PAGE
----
How Right is Right?


Leaving dinner tonight, I spotted two guys in the parking lot talking. God impressed upon my heart to go over and talk with them.

One guy was named Miguel; the other was Aiden. I asked them was their personal beliefs were for entering Heaven. Aiden answered first and talked about how he believed being a good person was the answer. Miguel simply replied, “Jesus.” I responded that Jesus was rather a loaded word, and I asked Miguel to clarify. He did, and it was evident that he understood. Aiden, on the other hand, was a different story.

We talked a bit about sin, righteousness, and the need for Jesus. Then, Aiden shared a bit more about his beliefs.

Aiden grew up religious; his parents are religious, but, according to him, he no longer believes definitively in God. Instead, he believes in a higher power. Aiden shared that, at the end of the day, each person had to do what was right by them, and that was all that was necessary. To this end, I challenged him with two things to think about.

“First, if you believe you are right, and I think I am right, how do we know which person is truly right? Or, how do we know if either of us is right–we could both be wrong? Furthermore, how right is right? Is one person’s version of right “righter” than another’s? What moral standard are we using to determine right or wrong? Every person–spiritual or non-spiritual, Christian, atheist, or somewhere in the middle–has a standard for what they believe is right. Arguing for an individualistic moral standard is self-defeating. In fact, if our standard was the right one, most of the time, we don’t even live up to our own standard–we’re guilty of breaking our own moral code.”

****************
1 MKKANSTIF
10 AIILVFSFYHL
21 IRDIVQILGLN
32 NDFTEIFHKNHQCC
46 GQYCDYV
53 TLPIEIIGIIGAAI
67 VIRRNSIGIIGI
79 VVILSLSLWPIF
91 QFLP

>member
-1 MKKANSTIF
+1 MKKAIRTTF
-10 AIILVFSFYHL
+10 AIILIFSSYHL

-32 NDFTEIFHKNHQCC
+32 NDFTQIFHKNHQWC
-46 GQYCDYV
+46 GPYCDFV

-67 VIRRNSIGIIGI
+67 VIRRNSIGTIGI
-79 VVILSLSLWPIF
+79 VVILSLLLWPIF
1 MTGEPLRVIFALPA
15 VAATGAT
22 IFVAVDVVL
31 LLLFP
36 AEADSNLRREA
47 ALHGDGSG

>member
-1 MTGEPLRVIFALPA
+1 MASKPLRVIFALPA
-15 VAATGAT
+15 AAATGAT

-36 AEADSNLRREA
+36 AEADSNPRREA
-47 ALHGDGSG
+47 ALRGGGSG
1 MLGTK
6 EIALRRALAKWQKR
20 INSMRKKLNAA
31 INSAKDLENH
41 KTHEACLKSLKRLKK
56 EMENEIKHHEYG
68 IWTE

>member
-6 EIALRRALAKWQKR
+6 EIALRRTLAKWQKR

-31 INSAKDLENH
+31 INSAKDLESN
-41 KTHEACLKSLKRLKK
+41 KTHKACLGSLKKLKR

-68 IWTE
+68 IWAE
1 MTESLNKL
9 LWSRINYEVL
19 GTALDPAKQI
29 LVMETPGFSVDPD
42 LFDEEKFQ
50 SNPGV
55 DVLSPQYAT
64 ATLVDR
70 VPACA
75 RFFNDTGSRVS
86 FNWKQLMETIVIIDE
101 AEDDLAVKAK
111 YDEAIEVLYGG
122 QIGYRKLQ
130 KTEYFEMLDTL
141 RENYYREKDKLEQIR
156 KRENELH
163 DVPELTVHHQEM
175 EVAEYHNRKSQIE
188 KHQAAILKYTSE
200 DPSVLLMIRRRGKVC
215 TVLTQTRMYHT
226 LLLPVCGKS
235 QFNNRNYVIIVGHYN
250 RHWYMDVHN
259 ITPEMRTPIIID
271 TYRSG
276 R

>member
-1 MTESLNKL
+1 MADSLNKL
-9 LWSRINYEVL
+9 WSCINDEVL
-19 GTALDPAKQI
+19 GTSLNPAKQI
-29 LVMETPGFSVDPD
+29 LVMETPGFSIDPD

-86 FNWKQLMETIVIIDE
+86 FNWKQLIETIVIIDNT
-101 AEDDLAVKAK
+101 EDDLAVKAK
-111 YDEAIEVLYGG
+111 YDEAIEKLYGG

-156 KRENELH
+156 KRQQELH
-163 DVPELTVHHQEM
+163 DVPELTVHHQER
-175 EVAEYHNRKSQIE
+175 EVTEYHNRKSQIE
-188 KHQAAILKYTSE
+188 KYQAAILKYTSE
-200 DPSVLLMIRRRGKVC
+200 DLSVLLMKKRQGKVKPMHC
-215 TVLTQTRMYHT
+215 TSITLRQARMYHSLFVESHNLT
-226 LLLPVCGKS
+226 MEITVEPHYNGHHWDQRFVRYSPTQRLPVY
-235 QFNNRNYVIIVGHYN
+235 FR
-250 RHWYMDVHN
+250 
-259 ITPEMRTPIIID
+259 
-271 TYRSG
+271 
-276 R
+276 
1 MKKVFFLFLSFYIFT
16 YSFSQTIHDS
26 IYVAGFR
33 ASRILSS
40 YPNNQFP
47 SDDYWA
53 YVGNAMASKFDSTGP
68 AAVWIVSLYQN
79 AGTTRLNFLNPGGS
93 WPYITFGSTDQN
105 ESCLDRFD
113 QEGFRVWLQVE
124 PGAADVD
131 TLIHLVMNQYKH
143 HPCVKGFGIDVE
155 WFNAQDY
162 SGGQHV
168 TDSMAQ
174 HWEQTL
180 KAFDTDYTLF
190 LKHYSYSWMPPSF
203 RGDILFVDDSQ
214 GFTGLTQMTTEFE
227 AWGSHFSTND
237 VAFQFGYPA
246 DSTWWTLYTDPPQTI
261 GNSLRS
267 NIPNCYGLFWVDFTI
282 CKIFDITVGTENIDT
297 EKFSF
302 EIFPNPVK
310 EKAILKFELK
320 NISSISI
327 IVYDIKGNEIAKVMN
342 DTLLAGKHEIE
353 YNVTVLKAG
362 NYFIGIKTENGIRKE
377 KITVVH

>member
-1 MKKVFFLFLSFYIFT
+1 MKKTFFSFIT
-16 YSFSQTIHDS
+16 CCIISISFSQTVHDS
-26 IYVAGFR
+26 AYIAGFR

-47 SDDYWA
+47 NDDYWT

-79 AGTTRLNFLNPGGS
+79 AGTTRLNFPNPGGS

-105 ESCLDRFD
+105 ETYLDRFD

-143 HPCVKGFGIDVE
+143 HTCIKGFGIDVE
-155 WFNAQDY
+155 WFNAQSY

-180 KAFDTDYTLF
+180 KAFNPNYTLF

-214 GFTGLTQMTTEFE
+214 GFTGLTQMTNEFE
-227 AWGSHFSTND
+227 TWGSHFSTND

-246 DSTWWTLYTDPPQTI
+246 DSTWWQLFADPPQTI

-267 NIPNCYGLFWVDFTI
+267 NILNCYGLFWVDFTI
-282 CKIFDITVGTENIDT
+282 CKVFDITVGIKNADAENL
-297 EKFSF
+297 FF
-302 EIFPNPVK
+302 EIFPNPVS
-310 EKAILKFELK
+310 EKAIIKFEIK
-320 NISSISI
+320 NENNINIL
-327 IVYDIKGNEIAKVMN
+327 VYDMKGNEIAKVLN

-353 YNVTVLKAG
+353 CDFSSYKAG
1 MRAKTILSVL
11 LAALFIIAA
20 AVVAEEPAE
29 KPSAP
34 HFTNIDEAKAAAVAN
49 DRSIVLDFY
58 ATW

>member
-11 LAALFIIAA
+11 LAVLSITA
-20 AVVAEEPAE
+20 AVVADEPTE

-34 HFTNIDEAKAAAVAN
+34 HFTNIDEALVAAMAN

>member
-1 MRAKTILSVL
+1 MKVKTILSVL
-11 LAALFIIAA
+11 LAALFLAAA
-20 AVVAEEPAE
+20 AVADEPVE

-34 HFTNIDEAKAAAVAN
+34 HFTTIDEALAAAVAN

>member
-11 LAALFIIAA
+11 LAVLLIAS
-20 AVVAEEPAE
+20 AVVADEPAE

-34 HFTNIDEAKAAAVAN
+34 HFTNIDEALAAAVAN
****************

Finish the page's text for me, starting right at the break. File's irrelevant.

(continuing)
“The Bible says that God’s standard for us is perfection. If I was sinless from this point forward, would I be perfect?”

Aiden responded, “No, because of all the sins you had committed previously.”

I then asked, “If a passing grade is 60, and you made a 40 and I a 20 on the test, does it matter that your score is better than mine?”

Aiden, again with the correct response, “No, we both failed.”

I told him that he was exactly right. It doesn’t matter how much better one person is than another. The passing grade is perfection, and we’ve both failed.

“Second, you’ve talked about Jesus and some about the Ten Commandments. I’ve shared with you about the same and how God’s moral law is the ultimate standard. Let’s say for a second that I’m wrong and God doesn’t require perfection, and he doesn’t determine the moral standard. If that were the case, then what would be the point of Jesus? Why did he have to die?”

Miguel responded, “Love.”

“I agree,” I said. “However, honestly, I don’t think I love myself enough to endure that much torture and pain on a cross. I definitely wouldn’t do it for someone else.”

At that point, I thanked them for talking with me and encouraged Aiden to think about the two final things I shared.


Will You Pray for Us?

Church had concluded for the morning, and my family and I only had an hour to eat lunch…

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